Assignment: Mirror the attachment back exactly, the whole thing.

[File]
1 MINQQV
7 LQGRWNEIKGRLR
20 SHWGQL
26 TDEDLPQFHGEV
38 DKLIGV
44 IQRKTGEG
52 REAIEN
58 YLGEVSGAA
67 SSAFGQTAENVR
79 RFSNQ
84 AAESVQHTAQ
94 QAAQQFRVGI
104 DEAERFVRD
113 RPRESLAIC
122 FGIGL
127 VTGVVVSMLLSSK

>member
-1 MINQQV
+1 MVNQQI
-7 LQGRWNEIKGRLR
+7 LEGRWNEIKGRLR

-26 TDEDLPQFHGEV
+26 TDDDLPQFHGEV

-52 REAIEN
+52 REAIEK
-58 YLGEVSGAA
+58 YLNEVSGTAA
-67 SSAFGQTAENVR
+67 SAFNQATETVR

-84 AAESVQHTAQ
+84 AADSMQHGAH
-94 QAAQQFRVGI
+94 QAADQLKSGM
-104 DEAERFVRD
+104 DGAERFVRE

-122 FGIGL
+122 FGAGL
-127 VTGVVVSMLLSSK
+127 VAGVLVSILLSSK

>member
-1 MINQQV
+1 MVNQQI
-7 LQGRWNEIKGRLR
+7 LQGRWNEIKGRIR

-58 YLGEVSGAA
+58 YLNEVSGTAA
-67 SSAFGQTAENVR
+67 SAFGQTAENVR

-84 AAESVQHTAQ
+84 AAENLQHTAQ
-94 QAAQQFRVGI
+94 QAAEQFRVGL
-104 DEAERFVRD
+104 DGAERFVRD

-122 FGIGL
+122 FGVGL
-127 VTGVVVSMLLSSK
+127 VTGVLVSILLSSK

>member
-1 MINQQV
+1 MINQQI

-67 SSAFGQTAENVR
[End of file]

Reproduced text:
1 MINQQV
7 LQGRWNEIKGRLR
20 SHWGQL
26 TDEDLPQFHGEV
38 DKLIGV
44 IQRKTGEG
52 REAIEN
58 YLGEVSGAA
67 SSAFGQTAENVR
79 RFSNQ
84 AAESVQHTAQ
94 QAAQQFRVGI
104 DEAERFVRD
113 RPRESLAIC
122 FGIGL
127 VTGVVVSMLLSSK

>member
-1 MINQQV
+1 MVNQQI
-7 LQGRWNEIKGRLR
+7 LEGRWNEIKGRLR

-26 TDEDLPQFHGEV
+26 TDDDLPQFHGEV

-52 REAIEN
+52 REAIEK
-58 YLGEVSGAA
+58 YLNEVSGTAA
-67 SSAFGQTAENVR
+67 SAFNQATETVR

-84 AAESVQHTAQ
+84 AADSMQHGAH
-94 QAAQQFRVGI
+94 QAADQLKSGM
-104 DEAERFVRD
+104 DGAERFVRE

-122 FGIGL
+122 FGAGL
-127 VTGVVVSMLLSSK
+127 VAGVLVSILLSSK

>member
-1 MINQQV
+1 MVNQQI
-7 LQGRWNEIKGRLR
+7 LQGRWNEIKGRIR

-58 YLGEVSGAA
+58 YLNEVSGTAA
-67 SSAFGQTAENVR
+67 SAFGQTAENVR

-84 AAESVQHTAQ
+84 AAENLQHTAQ
-94 QAAQQFRVGI
+94 QAAEQFRVGL
-104 DEAERFVRD
+104 DGAERFVRD

-122 FGIGL
+122 FGVGL
-127 VTGVVVSMLLSSK
+127 VTGVLVSILLSSK

>member
-1 MINQQV
+1 MINQQI

-67 SSAFGQTAENVR